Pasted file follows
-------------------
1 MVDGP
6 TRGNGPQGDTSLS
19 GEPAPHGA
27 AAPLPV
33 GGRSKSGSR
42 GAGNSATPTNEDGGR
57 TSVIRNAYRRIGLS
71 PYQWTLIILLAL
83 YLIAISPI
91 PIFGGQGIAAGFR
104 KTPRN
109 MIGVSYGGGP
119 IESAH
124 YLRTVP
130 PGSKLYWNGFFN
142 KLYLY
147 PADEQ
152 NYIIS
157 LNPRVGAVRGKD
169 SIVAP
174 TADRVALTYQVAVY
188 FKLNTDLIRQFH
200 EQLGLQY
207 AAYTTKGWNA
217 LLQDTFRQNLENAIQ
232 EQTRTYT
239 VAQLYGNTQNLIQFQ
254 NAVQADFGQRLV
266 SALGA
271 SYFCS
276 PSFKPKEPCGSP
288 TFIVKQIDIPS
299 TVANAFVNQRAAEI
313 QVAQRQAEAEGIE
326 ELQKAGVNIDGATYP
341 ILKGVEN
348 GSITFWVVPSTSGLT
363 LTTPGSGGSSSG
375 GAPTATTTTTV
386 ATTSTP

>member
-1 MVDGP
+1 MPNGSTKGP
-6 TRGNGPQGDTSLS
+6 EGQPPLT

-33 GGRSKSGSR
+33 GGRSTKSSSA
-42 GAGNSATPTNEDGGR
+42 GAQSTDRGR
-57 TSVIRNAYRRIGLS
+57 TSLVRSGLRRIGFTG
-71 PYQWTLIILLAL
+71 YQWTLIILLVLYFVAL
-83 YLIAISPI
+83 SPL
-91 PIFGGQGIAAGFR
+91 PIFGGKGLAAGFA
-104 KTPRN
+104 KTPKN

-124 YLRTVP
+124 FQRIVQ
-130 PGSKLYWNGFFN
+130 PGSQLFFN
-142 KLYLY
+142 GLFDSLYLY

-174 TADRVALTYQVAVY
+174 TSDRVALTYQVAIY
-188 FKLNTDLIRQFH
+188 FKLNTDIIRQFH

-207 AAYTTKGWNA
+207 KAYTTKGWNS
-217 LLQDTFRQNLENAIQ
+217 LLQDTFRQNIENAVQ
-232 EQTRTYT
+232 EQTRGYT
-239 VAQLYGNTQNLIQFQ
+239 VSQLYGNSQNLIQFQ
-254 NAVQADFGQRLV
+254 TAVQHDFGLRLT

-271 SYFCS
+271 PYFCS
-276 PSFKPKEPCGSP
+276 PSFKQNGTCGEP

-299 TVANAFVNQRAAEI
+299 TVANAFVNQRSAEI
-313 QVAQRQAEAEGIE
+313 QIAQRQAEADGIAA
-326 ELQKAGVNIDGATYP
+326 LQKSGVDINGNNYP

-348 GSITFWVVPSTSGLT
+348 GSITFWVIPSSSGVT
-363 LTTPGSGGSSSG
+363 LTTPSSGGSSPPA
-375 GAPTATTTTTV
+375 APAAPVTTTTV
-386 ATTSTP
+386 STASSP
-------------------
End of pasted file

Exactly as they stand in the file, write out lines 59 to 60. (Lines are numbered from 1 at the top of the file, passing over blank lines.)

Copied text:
+104 KTPKN

-124 YLRTVP